Scanning borders and sprocket
Let me guess. If I say that scanning negatives sometimes can be a pain in the ass, you know exactly what I mean, right?
Nr.1 source of P.I.T.A.: Some film emulsions, like my favorite Kodak Tri-X, are so stiff and prone to bending that the flimsy negative holders provided with common scanners just don’t manage to hold the negative flat enough to enable good scans. A bent negative means uneven focus, image distortion (since the image isn’t as parallel to the sensor as it should) and occurrence of Newton rings if the negative touches the scanner’s glass surfaces.
Nr. 2 source of P.I.T.A.: I want to scan the black border around the frames, and sometimes even the sprocket holes with film ID and frame numbers. Why? Because it makes my photos feel much more tangible, by showing the medium they come from. Unfortunately, both the sprocket holes and most of the black border of a negative are covered by the negative holders that come with most flatbed scanners. Even dedicated negative scanners like the Reflecta RPS-7200 Professional, that don’t use any negative holders, don’t let you scan border and sprockets since that’s the area the scanner grips the negative from.
There are of course more sources of P.I.T.A., like scanning time, dust, and the difficulty (depending on scanner model) to scan panoramic images larger than 24x36mm…
Here is how, after lots of trial and failure, I kind of solved the first two problems.
First of all, someone smarter than me (www.betterscanning.com) came up with anti Newton-ring (ANR) inserts that you can buy for the most common scanners. I did buy one, but soon encountered a problem: My Kodak Tri-X is so stiff and bent that the weight of the glass ANR insert just can’t hold the negative down flat. At betterscanning.com they mention that this may occur with some film types. In this case, they suggest you tape the glass insert to the negative holder to fix the problem. Alternatively, they say, you can use tape to build up enough thickness to “wedge” the ANR insert in tight when it is placed down into the film holder. This may not be fun to do often, but it works.
However, this still doesn’t solve problem nr. 2: to use the ANR insert as suggested above, you still need to lay your negative on the scanner’s original negative holder, and that means no scanning of sprocket holes and border. So what did I do?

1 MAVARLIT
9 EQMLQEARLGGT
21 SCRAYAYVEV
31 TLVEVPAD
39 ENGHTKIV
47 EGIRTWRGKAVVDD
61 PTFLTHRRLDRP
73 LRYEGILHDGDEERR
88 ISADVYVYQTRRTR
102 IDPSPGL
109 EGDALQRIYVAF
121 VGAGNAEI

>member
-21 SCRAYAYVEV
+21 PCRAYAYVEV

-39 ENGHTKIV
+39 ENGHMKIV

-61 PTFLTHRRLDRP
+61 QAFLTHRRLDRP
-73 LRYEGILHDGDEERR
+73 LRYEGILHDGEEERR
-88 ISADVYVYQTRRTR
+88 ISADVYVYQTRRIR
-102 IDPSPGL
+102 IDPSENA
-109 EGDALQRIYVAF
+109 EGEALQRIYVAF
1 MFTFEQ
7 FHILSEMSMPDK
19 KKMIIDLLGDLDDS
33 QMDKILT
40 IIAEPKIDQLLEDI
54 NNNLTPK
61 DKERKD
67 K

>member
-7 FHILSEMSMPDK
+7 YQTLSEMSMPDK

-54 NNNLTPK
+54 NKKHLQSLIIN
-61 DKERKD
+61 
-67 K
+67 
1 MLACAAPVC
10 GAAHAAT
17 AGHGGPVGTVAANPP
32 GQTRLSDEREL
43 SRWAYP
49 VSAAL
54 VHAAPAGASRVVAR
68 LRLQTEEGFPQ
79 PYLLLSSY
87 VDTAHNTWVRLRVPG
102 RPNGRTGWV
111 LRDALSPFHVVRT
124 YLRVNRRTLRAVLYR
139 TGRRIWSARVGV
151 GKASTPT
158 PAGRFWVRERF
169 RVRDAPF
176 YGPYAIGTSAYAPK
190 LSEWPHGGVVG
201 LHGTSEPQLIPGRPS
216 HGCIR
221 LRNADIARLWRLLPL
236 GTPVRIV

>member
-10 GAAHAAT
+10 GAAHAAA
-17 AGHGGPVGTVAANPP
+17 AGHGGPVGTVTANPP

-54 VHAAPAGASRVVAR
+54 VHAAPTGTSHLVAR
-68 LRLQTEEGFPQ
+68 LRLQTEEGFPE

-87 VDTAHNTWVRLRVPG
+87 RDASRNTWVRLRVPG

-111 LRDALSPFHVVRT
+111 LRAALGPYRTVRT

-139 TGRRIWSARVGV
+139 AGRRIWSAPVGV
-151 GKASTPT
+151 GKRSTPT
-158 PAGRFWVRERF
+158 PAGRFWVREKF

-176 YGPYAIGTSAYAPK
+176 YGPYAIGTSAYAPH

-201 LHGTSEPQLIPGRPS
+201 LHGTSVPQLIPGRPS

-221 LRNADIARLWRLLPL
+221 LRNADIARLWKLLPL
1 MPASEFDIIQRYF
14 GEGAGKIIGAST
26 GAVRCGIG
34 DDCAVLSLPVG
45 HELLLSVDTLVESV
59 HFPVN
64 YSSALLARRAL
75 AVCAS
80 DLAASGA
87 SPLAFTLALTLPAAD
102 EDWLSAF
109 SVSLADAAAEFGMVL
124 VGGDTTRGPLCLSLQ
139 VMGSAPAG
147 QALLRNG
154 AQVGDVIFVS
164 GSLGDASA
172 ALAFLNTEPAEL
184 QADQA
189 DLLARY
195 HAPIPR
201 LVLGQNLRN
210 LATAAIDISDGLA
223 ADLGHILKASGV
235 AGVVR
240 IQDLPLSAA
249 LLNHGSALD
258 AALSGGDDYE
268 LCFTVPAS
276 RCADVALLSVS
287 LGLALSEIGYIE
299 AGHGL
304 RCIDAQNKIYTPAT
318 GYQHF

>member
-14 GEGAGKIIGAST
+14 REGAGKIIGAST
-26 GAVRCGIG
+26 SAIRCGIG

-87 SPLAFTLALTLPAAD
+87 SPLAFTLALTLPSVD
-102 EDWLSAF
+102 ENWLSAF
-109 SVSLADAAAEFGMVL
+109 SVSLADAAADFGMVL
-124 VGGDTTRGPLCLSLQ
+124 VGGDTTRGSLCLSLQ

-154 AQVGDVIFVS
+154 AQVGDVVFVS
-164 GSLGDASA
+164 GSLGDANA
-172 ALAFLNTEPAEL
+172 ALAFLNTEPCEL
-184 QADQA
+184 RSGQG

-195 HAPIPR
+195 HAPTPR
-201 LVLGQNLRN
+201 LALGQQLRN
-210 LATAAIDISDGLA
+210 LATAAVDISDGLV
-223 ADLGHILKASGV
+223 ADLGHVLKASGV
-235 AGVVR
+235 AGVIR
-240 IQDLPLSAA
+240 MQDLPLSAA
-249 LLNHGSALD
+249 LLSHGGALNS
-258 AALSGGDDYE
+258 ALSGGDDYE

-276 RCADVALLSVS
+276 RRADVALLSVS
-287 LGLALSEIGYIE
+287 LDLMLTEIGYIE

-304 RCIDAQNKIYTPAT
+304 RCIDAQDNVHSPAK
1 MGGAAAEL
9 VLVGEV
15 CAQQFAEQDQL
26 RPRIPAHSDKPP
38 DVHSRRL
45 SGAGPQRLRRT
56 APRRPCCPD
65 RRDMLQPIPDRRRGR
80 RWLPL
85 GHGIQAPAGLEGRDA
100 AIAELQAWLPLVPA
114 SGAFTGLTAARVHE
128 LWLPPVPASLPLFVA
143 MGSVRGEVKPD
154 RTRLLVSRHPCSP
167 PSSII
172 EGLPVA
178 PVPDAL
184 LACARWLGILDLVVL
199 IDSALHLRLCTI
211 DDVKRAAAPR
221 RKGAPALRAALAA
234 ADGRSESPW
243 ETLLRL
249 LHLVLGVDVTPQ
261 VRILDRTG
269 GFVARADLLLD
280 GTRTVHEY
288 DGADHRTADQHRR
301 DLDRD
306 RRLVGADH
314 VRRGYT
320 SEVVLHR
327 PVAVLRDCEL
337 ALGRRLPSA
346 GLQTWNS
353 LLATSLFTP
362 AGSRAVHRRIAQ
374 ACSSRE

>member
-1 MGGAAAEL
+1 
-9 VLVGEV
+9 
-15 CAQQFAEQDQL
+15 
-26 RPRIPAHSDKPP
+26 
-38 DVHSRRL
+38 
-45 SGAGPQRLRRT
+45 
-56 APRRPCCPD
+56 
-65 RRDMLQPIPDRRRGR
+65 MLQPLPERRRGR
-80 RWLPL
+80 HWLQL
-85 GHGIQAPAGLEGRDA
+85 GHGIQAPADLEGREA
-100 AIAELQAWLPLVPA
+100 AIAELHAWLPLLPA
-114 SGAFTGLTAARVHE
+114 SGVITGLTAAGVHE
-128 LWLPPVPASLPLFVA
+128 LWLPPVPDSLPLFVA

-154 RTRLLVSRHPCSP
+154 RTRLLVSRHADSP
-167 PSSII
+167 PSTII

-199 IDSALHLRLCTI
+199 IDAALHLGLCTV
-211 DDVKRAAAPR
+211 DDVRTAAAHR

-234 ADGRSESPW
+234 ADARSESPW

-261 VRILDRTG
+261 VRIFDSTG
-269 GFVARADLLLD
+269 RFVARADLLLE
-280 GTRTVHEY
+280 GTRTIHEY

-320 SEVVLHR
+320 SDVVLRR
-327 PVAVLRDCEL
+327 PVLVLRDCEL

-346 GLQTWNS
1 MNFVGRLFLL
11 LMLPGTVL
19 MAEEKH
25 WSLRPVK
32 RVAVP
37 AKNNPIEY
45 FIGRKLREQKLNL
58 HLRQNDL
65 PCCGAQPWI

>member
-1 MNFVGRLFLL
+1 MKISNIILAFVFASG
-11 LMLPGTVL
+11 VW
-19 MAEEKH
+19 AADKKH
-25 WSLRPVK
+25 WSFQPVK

Since I do not use medium format, I sacrificed the MF negative holder that came with my Epson scanner and adapted it to just what I need. (If you don’t want to sacrifice your MF negative holder, you can easily cut something similar out of dark cardboard, for instance).
1) By using a sharp knife, I cut the window in the plastic negative holder and made it long enough to contain a 6 frame negative stripe. The original width is more then enough, since it is made to accommodate 6×6 negatives, so I just made the window longer all the way with its original width.
2) By using black tape, I reduced the width of the window to about 4 cm. This is just a few mm wider than a 35mm negative stripe including sprocket holes. The negative stripe is now placed directly on the glass surface of the scanner, but this does not produce Newton rings as long as it’s the emulsion side (the dull or rough one, not the shiny side) that touches the scanner’s glass. By blocking with black tape the part of of the window that’s in excess of the negative width, you reduce the blinding of the sensor from the light that does not go through the negative.
3) Finally, I cut two small and ca. 7 mm high pieces of rubber from the first thing I got hold of, and glued them on the very edges of the ANR glass insert I bought from betterscanning.com, like in the picture below. As you see, the negative stripe under the glass is still visibly bent.. However, as soon as I lower the top of the scanner this presses the glass insert down, holding the negative completely flat.
This way, I can scan a 6-frame negative stripe with border, sprocket holes and very nice quality even with a cheap scanner (see photos below). Hope this inspires someone to have fun with film.